London - It does not seem like that long since they saw off the film camera – but digital cameras are facing the scrapheap.
The popularity of smartphones such as Apple’s iPhone and Samsung’s Galaxy series which have cameras built in, means families are no longer buying separate cameras.
Sales of digital cameras have plummeted by 29 percent in the past five years, according to retail analysts Mintel.
Smartphones often include a decent quality stills and video camera, as well as letting users make calls, browse the internet, listen to music and play games.
Mintel said the value of the digital camera market has fallen from £843-million in 2006 to £598m last year and predicts it will fall further to £523m by 2016.
Camcorder sales have fallen by 21 percent over the past five years from £354m to £279m. The figures show that only eight percent of people use a traditional film camera, while 40 percent use a digital camera and 45 percent rely on their smartphone.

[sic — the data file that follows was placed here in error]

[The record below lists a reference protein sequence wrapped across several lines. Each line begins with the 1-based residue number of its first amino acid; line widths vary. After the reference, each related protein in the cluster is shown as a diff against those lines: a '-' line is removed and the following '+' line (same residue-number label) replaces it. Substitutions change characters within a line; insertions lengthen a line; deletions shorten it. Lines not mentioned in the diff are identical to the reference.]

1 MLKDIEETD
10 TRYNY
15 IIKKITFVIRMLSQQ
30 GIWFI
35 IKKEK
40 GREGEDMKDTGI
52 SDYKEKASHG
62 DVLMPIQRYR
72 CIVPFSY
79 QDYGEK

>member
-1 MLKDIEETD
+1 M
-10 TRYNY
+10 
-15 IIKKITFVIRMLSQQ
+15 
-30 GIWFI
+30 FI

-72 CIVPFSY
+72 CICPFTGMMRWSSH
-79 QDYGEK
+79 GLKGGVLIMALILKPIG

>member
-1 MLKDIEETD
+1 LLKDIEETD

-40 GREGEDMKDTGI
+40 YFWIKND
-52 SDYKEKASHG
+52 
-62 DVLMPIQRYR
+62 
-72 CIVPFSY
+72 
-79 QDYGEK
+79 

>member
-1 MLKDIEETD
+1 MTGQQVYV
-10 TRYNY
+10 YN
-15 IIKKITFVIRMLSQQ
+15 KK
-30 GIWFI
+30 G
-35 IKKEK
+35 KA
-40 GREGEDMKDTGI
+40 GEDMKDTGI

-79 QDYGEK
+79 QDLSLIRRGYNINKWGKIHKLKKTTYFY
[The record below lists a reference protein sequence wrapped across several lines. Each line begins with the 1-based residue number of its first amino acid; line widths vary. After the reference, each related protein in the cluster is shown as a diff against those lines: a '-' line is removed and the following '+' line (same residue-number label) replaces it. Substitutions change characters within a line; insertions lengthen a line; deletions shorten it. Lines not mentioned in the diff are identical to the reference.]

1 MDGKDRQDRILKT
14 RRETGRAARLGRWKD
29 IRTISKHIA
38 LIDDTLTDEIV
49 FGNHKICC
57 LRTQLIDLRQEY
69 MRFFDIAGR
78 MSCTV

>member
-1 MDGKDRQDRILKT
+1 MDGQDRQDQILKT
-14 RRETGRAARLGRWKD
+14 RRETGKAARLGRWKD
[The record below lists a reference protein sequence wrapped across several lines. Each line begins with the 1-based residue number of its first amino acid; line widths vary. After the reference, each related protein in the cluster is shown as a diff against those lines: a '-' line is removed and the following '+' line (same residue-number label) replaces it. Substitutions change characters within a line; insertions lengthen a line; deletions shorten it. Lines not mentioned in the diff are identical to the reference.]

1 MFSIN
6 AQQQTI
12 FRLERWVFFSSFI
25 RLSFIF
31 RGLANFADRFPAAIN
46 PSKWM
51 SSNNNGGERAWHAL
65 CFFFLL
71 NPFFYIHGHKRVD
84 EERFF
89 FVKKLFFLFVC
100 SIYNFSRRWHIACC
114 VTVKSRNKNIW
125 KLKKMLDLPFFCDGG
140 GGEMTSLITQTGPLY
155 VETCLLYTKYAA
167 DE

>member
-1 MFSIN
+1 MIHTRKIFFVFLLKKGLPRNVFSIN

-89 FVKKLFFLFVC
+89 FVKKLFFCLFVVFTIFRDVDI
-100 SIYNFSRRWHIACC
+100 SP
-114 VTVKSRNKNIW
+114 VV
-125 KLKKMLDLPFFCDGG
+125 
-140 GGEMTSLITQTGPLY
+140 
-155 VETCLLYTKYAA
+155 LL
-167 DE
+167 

Samuel Gee, Mintel’s technology analyst, said, while smartphone picture resolution is lower than that of the best digital cameras, many people would not be able to tell the difference in the images.
He added: “Camera manufacturers must choose to either invest in a web service that complements captured photos or video, or to focus on including new, innovative hardware capabilities and modifications, to retain consumer interest.”
In another blow, Kodak announcedit will close its Kodak Gallery website on Monday, meaning thousands of British families risk losing the digital photographs they have uploaded to the site. - Daily Mail